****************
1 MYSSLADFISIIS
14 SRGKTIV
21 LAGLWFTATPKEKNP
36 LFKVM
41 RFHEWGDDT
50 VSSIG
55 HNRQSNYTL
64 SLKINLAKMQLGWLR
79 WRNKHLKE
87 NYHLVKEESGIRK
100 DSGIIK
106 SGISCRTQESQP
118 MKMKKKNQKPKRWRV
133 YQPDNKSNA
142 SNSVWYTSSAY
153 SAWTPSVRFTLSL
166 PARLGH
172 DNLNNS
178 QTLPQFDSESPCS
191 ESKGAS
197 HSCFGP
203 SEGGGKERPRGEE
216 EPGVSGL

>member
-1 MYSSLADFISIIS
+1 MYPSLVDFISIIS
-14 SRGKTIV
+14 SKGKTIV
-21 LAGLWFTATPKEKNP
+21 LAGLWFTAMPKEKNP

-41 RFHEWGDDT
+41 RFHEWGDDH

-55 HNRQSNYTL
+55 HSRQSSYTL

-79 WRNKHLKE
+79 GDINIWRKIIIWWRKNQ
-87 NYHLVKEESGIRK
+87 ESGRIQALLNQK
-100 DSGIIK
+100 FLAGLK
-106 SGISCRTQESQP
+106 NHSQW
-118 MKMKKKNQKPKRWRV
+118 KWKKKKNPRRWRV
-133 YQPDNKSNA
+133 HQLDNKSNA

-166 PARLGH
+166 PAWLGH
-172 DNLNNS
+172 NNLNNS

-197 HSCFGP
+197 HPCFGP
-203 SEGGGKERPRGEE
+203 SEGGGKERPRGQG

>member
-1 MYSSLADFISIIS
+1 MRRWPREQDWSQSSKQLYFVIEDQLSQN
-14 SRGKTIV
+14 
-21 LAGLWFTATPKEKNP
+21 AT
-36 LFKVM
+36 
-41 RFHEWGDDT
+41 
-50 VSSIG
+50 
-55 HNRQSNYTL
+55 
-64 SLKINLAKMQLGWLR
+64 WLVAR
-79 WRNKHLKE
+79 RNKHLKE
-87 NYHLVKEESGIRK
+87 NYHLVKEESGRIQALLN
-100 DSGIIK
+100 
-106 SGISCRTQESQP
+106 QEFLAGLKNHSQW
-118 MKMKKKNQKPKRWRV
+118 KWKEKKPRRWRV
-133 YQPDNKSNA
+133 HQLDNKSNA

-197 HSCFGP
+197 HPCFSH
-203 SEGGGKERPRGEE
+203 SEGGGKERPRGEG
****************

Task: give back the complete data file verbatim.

1 MYSSLADFISIIS
14 SRGKTIV
21 LAGLWFTATPKEKNP
36 LFKVM
41 RFHEWGDDT
50 VSSIG
55 HNRQSNYTL
64 SLKINLAKMQLGWLR
79 WRNKHLKE
87 NYHLVKEESGIRK
100 DSGIIK
106 SGISCRTQESQP
118 MKMKKKNQKPKRWRV
133 YQPDNKSNA
142 SNSVWYTSSAY
153 SAWTPSVRFTLSL
166 PARLGH
172 DNLNNS
178 QTLPQFDSESPCS
191 ESKGAS
197 HSCFGP
203 SEGGGKERPRGEE
216 EPGVSGL

>member
-1 MYSSLADFISIIS
+1 MYPSLVDFISIIS
-14 SRGKTIV
+14 SKGKTIV
-21 LAGLWFTATPKEKNP
+21 LAGLWFTAMPKEKNP

-41 RFHEWGDDT
+41 RFHEWGDDH

-55 HNRQSNYTL
+55 HSRQSSYTL

-79 WRNKHLKE
+79 GDINIWRKIIIWWRKNQ
-87 NYHLVKEESGIRK
+87 ESGRIQALLNQK
-100 DSGIIK
+100 FLAGLK
-106 SGISCRTQESQP
+106 NHSQW
-118 MKMKKKNQKPKRWRV
+118 KWKKKKNPRRWRV
-133 YQPDNKSNA
+133 HQLDNKSNA

-166 PARLGH
+166 PAWLGH
-172 DNLNNS
+172 NNLNNS

-197 HSCFGP
+197 HPCFGP
-203 SEGGGKERPRGEE
+203 SEGGGKERPRGQG

>member
-1 MYSSLADFISIIS
+1 MRRWPREQDWSQSSKQLYFVIEDQLSQN
-14 SRGKTIV
+14 
-21 LAGLWFTATPKEKNP
+21 AT
-36 LFKVM
+36 
-41 RFHEWGDDT
+41 
-50 VSSIG
+50 
-55 HNRQSNYTL
+55 
-64 SLKINLAKMQLGWLR
+64 WLVAR
-79 WRNKHLKE
+79 RNKHLKE
-87 NYHLVKEESGIRK
+87 NYHLVKEESGRIQALLN
-100 DSGIIK
+100 
-106 SGISCRTQESQP
+106 QEFLAGLKNHSQW
-118 MKMKKKNQKPKRWRV
+118 KWKEKKPRRWRV
-133 YQPDNKSNA
+133 HQLDNKSNA

-197 HSCFGP
+197 HPCFSH
-203 SEGGGKERPRGEE
+203 SEGGGKERPRGEG